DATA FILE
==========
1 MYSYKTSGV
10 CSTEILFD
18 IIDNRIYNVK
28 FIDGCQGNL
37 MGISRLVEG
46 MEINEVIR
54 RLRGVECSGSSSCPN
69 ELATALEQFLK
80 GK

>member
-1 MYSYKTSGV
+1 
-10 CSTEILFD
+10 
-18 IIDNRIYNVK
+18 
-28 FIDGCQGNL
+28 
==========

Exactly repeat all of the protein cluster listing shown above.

1 MYSYKTSGV
10 CSTEILFD
18 IIDNRIYNVK
28 FIDGCQGNL
37 MGISRLVEG
46 MEINEVIR
54 RLRGVECSGSSSCPN
69 ELATALEQFLK
80 GK

>member
-1 MYSYKTSGV
+1 
-10 CSTEILFD
+10 
-18 IIDNRIYNVK
+18 
-28 FIDGCQGNL
+28 